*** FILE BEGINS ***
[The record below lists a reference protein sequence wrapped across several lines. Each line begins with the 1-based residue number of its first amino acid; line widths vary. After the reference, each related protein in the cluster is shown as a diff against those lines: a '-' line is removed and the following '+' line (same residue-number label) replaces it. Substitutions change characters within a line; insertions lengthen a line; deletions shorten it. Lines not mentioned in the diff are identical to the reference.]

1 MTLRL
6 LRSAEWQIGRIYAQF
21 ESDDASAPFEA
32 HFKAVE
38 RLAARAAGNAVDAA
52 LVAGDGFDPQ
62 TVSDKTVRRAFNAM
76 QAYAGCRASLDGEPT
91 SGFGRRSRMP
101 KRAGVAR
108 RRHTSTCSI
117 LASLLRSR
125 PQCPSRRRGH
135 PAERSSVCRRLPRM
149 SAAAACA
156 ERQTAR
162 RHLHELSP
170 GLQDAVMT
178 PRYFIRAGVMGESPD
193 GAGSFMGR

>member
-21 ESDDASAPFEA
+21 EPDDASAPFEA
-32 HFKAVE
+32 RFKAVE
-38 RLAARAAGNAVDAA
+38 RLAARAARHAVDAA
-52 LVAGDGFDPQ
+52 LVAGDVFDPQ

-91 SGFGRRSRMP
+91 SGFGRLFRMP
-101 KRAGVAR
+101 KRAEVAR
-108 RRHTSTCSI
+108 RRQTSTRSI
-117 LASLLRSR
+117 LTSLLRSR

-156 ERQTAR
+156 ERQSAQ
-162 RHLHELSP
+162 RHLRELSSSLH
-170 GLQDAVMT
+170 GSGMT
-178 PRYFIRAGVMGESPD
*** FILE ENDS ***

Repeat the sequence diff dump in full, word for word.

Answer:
[The record below lists a reference protein sequence wrapped across several lines. Each line begins with the 1-based residue number of its first amino acid; line widths vary. After the reference, each related protein in the cluster is shown as a diff against those lines: a '-' line is removed and the following '+' line (same residue-number label) replaces it. Substitutions change characters within a line; insertions lengthen a line; deletions shorten it. Lines not mentioned in the diff are identical to the reference.]

1 MTLRL
6 LRSAEWQIGRIYAQF
21 ESDDASAPFEA
32 HFKAVE
38 RLAARAAGNAVDAA
52 LVAGDGFDPQ
62 TVSDKTVRRAFNAM
76 QAYAGCRASLDGEPT
91 SGFGRRSRMP
101 KRAGVAR
108 RRHTSTCSI
117 LASLLRSR
125 PQCPSRRRGH
135 PAERSSVCRRLPRM
149 SAAAACA
156 ERQTAR
162 RHLHELSP
170 GLQDAVMT
178 PRYFIRAGVMGESPD
193 GAGSFMGR

>member
-21 ESDDASAPFEA
+21 EPDDASAPFEA
-32 HFKAVE
+32 RFKAVE
-38 RLAARAAGNAVDAA
+38 RLAARAARHAVDAA
-52 LVAGDGFDPQ
+52 LVAGDVFDPQ

-91 SGFGRRSRMP
+91 SGFGRLFRMP
-101 KRAGVAR
+101 KRAEVAR
-108 RRHTSTCSI
+108 RRQTSTRSI
-117 LASLLRSR
+117 LTSLLRSR

-156 ERQTAR
+156 ERQSAQ
-162 RHLHELSP
+162 RHLRELSSSLH
-170 GLQDAVMT
+170 GSGMT
-178 PRYFIRAGVMGESPD